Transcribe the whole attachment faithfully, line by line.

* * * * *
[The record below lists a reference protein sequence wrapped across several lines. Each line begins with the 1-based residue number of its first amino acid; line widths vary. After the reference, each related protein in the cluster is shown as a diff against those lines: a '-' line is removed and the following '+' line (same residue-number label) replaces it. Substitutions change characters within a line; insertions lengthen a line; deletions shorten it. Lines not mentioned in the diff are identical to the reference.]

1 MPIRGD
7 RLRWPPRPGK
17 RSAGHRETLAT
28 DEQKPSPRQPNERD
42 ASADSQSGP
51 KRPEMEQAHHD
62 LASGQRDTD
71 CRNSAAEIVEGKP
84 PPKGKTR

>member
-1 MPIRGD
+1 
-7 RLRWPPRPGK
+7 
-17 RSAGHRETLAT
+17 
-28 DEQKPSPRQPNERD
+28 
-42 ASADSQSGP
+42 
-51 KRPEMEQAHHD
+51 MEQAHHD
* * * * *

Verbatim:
[The record below lists a reference protein sequence wrapped across several lines. Each line begins with the 1-based residue number of its first amino acid; line widths vary. After the reference, each related protein in the cluster is shown as a diff against those lines: a '-' line is removed and the following '+' line (same residue-number label) replaces it. Substitutions change characters within a line; insertions lengthen a line; deletions shorten it. Lines not mentioned in the diff are identical to the reference.]

1 MPIRGD
7 RLRWPPRPGK
17 RSAGHRETLAT
28 DEQKPSPRQPNERD
42 ASADSQSGP
51 KRPEMEQAHHD
62 LASGQRDTD
71 CRNSAAEIVEGKP
84 PPKGKTR

>member
-1 MPIRGD
+1 
-7 RLRWPPRPGK
+7 
-17 RSAGHRETLAT
+17 
-28 DEQKPSPRQPNERD
+28 
-42 ASADSQSGP
+42 
-51 KRPEMEQAHHD
+51 MEQAHHD